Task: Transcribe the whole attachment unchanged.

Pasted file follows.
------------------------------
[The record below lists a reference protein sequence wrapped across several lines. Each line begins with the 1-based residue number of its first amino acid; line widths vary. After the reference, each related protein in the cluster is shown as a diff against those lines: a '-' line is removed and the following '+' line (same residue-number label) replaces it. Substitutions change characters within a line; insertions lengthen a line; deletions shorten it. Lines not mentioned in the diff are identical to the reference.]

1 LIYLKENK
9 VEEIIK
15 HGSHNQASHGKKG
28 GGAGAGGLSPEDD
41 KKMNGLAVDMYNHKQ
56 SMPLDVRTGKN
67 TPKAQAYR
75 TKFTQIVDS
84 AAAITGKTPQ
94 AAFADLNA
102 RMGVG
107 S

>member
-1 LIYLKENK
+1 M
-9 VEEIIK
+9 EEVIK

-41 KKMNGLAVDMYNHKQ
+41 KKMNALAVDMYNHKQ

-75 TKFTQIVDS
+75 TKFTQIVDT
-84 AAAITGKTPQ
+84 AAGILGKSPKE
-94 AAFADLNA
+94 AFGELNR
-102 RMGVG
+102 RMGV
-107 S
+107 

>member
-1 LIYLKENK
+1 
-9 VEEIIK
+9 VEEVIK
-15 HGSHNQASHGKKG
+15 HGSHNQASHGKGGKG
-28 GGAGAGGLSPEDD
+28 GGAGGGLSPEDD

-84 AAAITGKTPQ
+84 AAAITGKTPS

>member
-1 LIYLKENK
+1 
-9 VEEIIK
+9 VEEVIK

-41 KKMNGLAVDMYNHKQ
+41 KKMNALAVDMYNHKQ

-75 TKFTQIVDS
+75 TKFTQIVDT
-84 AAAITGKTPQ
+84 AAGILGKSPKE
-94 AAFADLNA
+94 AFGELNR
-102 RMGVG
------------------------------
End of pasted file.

[The record below lists a reference protein sequence wrapped across several lines. Each line begins with the 1-based residue number of its first amino acid; line widths vary. After the reference, each related protein in the cluster is shown as a diff against those lines: a '-' line is removed and the following '+' line (same residue-number label) replaces it. Substitutions change characters within a line; insertions lengthen a line; deletions shorten it. Lines not mentioned in the diff are identical to the reference.]

1 LIYLKENK
9 VEEIIK
15 HGSHNQASHGKKG
28 GGAGAGGLSPEDD
41 KKMNGLAVDMYNHKQ
56 SMPLDVRTGKN
67 TPKAQAYR
75 TKFTQIVDS
84 AAAITGKTPQ
94 AAFADLNA
102 RMGVG
107 S

>member
-1 LIYLKENK
+1 M
-9 VEEIIK
+9 EEVIK

-41 KKMNGLAVDMYNHKQ
+41 KKMNALAVDMYNHKQ

-75 TKFTQIVDS
+75 TKFTQIVDT
-84 AAAITGKTPQ
+84 AAGILGKSPKE
-94 AAFADLNA
+94 AFGELNR
-102 RMGVG
+102 RMGV
-107 S
+107 

>member
-1 LIYLKENK
+1 
-9 VEEIIK
+9 VEEVIK
-15 HGSHNQASHGKKG
+15 HGSHNQASHGKGGKG
-28 GGAGAGGLSPEDD
+28 GGAGGGLSPEDD

-84 AAAITGKTPQ
+84 AAAITGKTPS

>member
-1 LIYLKENK
+1 
-9 VEEIIK
+9 VEEVIK

-41 KKMNGLAVDMYNHKQ
+41 KKMNALAVDMYNHKQ

-75 TKFTQIVDS
+75 TKFTQIVDT
-84 AAAITGKTPQ
+84 AAGILGKSPKE
-94 AAFADLNA
+94 AFGELNR
-102 RMGVG